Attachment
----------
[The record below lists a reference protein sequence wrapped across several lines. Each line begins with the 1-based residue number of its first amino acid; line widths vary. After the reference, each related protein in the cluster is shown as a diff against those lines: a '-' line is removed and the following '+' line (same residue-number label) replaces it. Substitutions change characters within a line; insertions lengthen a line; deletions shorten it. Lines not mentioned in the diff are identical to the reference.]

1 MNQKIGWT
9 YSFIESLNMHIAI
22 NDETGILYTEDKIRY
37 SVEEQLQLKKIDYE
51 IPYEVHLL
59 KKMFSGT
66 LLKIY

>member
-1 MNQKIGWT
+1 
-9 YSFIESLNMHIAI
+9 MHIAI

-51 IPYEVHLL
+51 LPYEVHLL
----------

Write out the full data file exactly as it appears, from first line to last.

[The record below lists a reference protein sequence wrapped across several lines. Each line begins with the 1-based residue number of its first amino acid; line widths vary. After the reference, each related protein in the cluster is shown as a diff against those lines: a '-' line is removed and the following '+' line (same residue-number label) replaces it. Substitutions change characters within a line; insertions lengthen a line; deletions shorten it. Lines not mentioned in the diff are identical to the reference.]

1 MNQKIGWT
9 YSFIESLNMHIAI
22 NDETGILYTEDKIRY
37 SVEEQLQLKKIDYE
51 IPYEVHLL
59 KKMFSGT
66 LLKIY

>member
-1 MNQKIGWT
+1 
-9 YSFIESLNMHIAI
+9 MHIAI

-51 IPYEVHLL
+51 LPYEVHLL